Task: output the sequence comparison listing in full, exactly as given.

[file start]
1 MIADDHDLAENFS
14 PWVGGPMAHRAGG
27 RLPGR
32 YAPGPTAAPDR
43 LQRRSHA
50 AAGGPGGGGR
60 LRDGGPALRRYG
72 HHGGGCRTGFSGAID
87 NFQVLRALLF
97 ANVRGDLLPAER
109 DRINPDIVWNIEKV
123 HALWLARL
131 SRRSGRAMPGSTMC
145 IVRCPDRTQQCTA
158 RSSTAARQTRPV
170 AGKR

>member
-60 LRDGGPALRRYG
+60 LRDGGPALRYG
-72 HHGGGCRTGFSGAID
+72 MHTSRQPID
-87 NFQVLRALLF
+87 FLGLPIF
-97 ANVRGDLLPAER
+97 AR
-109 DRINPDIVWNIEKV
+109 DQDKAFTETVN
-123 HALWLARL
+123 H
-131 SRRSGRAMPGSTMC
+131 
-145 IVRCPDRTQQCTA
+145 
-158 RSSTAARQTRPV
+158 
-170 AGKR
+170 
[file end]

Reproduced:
1 MIADDHDLAENFS
14 PWVGGPMAHRAGG
27 RLPGR
32 YAPGPTAAPDR
43 LQRRSHA
50 AAGGPGGGGR
60 LRDGGPALRRYG
72 HHGGGCRTGFSGAID
87 NFQVLRALLF
97 ANVRGDLLPAER
109 DRINPDIVWNIEKV
123 HALWLARL
131 SRRSGRAMPGSTMC
145 IVRCPDRTQQCTA
158 RSSTAARQTRPV
170 AGKR

>member
-60 LRDGGPALRRYG
+60 LRDGGPALRYG
-72 HHGGGCRTGFSGAID
+72 MHTSRQPID
-87 NFQVLRALLF
+87 FLGLPIF
-97 ANVRGDLLPAER
+97 AR
-109 DRINPDIVWNIEKV
+109 DQDKAFTETVN
-123 HALWLARL
+123 H
-131 SRRSGRAMPGSTMC
+131 
-145 IVRCPDRTQQCTA
+145 
-158 RSSTAARQTRPV
+158 
-170 AGKR
+170 